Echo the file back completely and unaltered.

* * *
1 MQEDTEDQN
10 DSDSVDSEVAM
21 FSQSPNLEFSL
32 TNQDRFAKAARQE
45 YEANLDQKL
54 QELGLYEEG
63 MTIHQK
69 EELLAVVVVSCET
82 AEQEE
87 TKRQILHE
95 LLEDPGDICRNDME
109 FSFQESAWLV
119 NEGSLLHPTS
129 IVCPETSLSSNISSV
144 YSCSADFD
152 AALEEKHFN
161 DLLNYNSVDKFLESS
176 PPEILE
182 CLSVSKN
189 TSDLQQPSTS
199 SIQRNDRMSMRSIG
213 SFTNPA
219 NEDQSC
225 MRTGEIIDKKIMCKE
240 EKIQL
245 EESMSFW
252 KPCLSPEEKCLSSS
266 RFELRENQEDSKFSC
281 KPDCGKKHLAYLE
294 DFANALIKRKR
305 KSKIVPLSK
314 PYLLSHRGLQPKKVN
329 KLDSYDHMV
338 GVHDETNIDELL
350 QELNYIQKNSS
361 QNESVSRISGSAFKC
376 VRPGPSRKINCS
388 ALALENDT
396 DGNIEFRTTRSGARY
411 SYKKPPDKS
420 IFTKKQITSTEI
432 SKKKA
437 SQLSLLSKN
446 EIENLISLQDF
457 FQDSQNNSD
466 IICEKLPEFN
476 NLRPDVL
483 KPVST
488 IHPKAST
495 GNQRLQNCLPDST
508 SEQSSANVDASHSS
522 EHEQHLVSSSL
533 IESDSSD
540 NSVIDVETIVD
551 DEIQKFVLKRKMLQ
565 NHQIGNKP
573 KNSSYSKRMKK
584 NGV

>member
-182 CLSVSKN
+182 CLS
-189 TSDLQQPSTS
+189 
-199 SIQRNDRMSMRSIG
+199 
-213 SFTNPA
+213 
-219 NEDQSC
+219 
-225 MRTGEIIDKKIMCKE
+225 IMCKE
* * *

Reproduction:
1 MQEDTEDQN
10 DSDSVDSEVAM
21 FSQSPNLEFSL
32 TNQDRFAKAARQE
45 YEANLDQKL
54 QELGLYEEG
63 MTIHQK
69 EELLAVVVVSCET
82 AEQEE
87 TKRQILHE
95 LLEDPGDICRNDME
109 FSFQESAWLV
119 NEGSLLHPTS
129 IVCPETSLSSNISSV
144 YSCSADFD
152 AALEEKHFN
161 DLLNYNSVDKFLESS
176 PPEILE
182 CLSVSKN
189 TSDLQQPSTS
199 SIQRNDRMSMRSIG
213 SFTNPA
219 NEDQSC
225 MRTGEIIDKKIMCKE
240 EKIQL
245 EESMSFW
252 KPCLSPEEKCLSSS
266 RFELRENQEDSKFSC
281 KPDCGKKHLAYLE
294 DFANALIKRKR
305 KSKIVPLSK
314 PYLLSHRGLQPKKVN
329 KLDSYDHMV
338 GVHDETNIDELL
350 QELNYIQKNSS
361 QNESVSRISGSAFKC
376 VRPGPSRKINCS
388 ALALENDT
396 DGNIEFRTTRSGARY
411 SYKKPPDKS
420 IFTKKQITSTEI
432 SKKKA
437 SQLSLLSKN
446 EIENLISLQDF
457 FQDSQNNSD
466 IICEKLPEFN
476 NLRPDVL
483 KPVST
488 IHPKAST
495 GNQRLQNCLPDST
508 SEQSSANVDASHSS
522 EHEQHLVSSSL
533 IESDSSD
540 NSVIDVETIVD
551 DEIQKFVLKRKMLQ
565 NHQIGNKP
573 KNSSYSKRMKK
584 NGV

>member
-182 CLSVSKN
+182 CLS
-189 TSDLQQPSTS
+189 
-199 SIQRNDRMSMRSIG
+199 
-213 SFTNPA
+213 
-219 NEDQSC
+219 
-225 MRTGEIIDKKIMCKE
+225 IMCKE